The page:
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Fraudster admits to gas scam

The former owner of one of the UK's largest bottled gas companies has admitted a charge of fraudulent trading.


Peter Bradley, who ran the Merseyside-based Alta Gas from 1994 until its collapse in 2001, admitted the charge while appearing before Liverpool Crown Court.


During a police investigation and earlier court hearings, Bradley had denied a series of fraud charges, totalling as much as £10 million, but changed his plea to admit one count of fraudulent trading at the opening of the case.


Financial director Peter Stott, from Bolton, also changed his plea to admit a reduced number of charges of false accounting.


The court heard that Alta Gas had expanded rapidly but when it collapsed a massive multi million-pound black hole in the accounts was discovered.


During the investigation joint administrative receiver Kevin Mawer, of Grant Thornton, told local media on Merseyside: “We reckon that in the last three years of the business there were £26m worth of false invoices and identifying them has proven to be relatively simple.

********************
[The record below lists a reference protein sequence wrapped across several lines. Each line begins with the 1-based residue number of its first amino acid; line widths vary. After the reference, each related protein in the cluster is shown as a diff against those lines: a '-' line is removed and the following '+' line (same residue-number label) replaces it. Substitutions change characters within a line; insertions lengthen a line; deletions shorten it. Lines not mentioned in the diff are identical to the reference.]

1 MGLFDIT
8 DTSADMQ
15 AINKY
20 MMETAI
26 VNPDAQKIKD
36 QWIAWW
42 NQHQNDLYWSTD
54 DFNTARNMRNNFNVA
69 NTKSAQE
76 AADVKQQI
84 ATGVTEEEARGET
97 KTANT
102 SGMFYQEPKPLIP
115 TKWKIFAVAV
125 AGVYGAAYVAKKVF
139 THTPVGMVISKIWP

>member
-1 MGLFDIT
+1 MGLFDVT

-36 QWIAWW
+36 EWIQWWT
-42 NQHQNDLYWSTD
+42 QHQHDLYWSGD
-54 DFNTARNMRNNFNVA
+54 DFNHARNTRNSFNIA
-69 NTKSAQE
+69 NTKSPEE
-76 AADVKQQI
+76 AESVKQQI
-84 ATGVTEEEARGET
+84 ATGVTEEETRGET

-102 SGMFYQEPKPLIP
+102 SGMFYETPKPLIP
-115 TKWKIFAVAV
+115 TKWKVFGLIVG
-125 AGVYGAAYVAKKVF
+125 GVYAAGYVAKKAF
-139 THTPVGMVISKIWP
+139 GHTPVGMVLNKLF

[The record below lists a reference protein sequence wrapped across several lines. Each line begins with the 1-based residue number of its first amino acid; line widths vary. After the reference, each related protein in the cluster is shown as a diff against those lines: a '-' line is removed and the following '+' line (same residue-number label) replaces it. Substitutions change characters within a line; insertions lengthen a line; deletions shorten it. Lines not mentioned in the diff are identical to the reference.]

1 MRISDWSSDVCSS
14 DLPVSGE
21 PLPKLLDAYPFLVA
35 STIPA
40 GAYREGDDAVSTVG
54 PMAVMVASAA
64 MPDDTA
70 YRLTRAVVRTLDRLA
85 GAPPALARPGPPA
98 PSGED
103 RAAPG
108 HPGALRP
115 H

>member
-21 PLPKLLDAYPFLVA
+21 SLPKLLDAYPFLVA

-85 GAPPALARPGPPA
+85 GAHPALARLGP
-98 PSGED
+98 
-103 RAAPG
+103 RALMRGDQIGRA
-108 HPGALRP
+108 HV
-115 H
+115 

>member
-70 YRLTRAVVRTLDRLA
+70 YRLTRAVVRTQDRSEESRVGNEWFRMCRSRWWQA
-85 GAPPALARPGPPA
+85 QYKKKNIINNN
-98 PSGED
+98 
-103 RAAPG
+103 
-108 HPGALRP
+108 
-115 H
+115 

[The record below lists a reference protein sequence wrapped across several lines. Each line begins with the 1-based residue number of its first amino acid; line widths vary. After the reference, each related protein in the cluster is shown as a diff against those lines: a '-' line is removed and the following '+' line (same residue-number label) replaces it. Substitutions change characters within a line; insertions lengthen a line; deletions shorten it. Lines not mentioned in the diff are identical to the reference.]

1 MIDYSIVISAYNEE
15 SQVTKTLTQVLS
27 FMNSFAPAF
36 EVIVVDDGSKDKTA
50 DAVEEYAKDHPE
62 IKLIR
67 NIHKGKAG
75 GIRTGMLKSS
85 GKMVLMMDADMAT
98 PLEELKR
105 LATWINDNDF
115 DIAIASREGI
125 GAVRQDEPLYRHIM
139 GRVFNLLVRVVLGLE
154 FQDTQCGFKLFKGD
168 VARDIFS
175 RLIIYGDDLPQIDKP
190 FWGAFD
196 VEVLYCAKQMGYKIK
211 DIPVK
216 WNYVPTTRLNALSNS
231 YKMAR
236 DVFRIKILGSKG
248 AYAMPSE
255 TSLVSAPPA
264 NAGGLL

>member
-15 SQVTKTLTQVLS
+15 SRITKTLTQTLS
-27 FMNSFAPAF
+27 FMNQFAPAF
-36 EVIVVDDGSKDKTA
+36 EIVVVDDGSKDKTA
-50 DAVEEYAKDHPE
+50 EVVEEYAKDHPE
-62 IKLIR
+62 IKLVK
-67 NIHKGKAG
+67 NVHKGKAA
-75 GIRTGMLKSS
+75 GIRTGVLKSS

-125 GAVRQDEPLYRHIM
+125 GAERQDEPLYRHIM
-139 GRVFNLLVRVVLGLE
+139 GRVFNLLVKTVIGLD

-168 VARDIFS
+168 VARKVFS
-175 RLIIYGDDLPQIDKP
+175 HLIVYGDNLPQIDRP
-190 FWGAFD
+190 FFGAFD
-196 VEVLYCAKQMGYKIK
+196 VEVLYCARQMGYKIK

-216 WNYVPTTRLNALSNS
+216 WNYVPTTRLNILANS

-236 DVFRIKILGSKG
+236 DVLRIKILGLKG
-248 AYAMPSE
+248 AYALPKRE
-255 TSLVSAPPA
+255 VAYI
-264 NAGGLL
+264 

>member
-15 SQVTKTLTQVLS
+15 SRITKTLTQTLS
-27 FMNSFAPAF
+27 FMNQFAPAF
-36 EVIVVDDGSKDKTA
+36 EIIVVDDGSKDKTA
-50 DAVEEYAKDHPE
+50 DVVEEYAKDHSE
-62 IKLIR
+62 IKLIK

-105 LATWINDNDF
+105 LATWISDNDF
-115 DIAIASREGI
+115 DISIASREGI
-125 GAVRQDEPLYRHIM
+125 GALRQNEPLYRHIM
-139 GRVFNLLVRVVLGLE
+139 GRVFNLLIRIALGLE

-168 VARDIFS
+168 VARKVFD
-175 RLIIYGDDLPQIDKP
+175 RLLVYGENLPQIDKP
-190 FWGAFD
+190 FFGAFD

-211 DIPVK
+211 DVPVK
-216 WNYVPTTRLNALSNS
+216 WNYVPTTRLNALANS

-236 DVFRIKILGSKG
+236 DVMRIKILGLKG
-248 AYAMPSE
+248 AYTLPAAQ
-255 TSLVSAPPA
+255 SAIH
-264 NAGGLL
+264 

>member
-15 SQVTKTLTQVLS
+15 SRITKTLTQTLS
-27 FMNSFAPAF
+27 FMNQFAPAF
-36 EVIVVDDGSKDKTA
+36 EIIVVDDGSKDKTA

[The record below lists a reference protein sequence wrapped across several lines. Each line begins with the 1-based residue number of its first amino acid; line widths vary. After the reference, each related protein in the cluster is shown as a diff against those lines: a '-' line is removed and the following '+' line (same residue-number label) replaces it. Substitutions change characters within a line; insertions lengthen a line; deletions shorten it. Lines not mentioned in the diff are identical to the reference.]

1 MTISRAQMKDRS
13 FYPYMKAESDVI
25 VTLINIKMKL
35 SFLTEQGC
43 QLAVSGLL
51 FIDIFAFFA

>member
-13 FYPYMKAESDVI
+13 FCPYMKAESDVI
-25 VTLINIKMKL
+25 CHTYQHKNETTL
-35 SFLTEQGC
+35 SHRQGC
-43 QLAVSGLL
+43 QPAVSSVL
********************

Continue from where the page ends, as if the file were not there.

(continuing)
The actual business was probably no more than 60 per cent of what was in the books.”


He explained that much of the growth of the business existed only on paper.

The balance sheet also contained fictitious or overstated trade debtors. With an apparently successful business, Alta Gas  was able to raise loans  for expansion  and eventually to sell a stake in the company to Mezzanine Management.


But it was when Mezzanine accountants began to investigate the company that the true level of the false accounting was revealed.


Auditors were able to show that loans had been raised on false accounts to keep the business going and expanding but when real on the ground checks on the business were done and its true state was discovered, it collapsed immediately.


The collapse left banks and finance companies who had lent money, estimated in the region of £10 million, unable to regain their loans.


The two men will be sentenced at the end of April.